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Wednesday, April 29, 2020

Weather ~ My Mountain ~ Picture of the Day ~ Arizona State Capital ~ Loaded Potato Bites ~ National Zipper Day

Good 51º cloud cover morning. 

Yesterday stayed sunny and we topped at 86º!

This was my mountain first thing with some sun coming through the clouds and hitting on some trees, the yellow part. The sun comes up from the mountain behind me and sets behind this one....

Picture of the Day ... LOL. Great cronavirus mask, especially since today is National Zipper Day! (shared by Dave Clark, LASD ret)

Interesting about Arizona's state capital...

Phoenix is the capital and the largest city in the U.S. state of Arizona. The city is the county seat of Maricopa County. It is the largest capital city in the United States and the only capital with over more than million people. The city is along the normally dry Salt River. It became a city on February 25 1881. People who live in Phoenix are known as Phoenicians.

Phoenix had about 1,475,834 people in 2005. It is the fifth-largest city in the United States in the 2000 census. Phoenix is a very large city. It has an area of 515 square miles. This makes it the 10th largest city by area. As of 2006, the Phoenix Metropolitan Statistical Area (MSA) was the 13th-largest in the United States, with an estimated 4,039,182 people.

As early as 700 AD, the Hohokam people lived in the land that would become Phoenix. The Hohokam created about 135 miles (217 km) of irrigation canals. This let them grow things on the land.

Arizona’s capital city might have been called “Salina,” “Stonewall,” or even “Pumpkinville,” had it not been for a spurious English “Lord” named Darrell Duppa. Duppa was a well-educated world traveler who, it was rumored, was given a substantial allowance by his wealthy English relatives to remain permanently at large.

His raucous lifestyle, highlighted by epic bouts with dipsomania was, no doubt, a source of embarrassment to his relatives and contributed to his banishment to Arizona. It was said “Lord” Duppa was fluent in seven languages. Unfortunately for his listeners, the erudite eccentric spoke all seven in the same paragraph.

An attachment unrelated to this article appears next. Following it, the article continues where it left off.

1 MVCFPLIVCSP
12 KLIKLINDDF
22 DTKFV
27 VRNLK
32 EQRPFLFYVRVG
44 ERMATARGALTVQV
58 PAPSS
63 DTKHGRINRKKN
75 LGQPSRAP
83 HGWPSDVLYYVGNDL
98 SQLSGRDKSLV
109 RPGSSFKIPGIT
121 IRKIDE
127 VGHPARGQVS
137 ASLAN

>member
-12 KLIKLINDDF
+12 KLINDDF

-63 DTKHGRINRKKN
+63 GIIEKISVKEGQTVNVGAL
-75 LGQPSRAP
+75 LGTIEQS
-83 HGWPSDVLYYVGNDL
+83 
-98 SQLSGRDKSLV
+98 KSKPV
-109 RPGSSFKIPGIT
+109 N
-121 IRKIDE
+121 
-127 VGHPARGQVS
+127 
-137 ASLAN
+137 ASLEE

A committee was chosen to select a name for the new settlement on the banks of the Salt River one sunny October day in 1870. An intrepid group of entrepreneurs led by Jack Swilling had cleaned out some prehistoric canals dug by the now-vanished Hohokam people; an irrigation company had been organized and plans were being made to develop farms. Soon the arid valley would grow crops to supply the military post at Fort McDowell and the mining camps throughout the Bradshaw Mountains. Now they decided it was time to give the place a name.

Swilling wanted to call the new settlement “Stonewall,” after his hero, the late “Stonewall” Jackson. Another member chose Salina for the Salt River. Still another wanted Pumpkinville for the wild pumpkins growing in the area. When Duppa’s turn came, he arose and waxed eloquently on the ancient civilization that had once flourished on the land where they stood. He predicted the rise of another great civilization on the same site. In his inimitable elocutionary style Duppa compared the phenomenon to the mythical Phoenix bird in Egypt that lived 500 years, then rose from its own funeral pyre to flourish again.

Needless to say, Duppa’s proposal carried the day.

From Mr. Food

These rich and creamy Loaded Potato Bites are everything you love about a loaded baked potato! What a super change of pace to team with your main dish favorites!


  • 3 cups prepared mashed potatoes, warmed (see Note)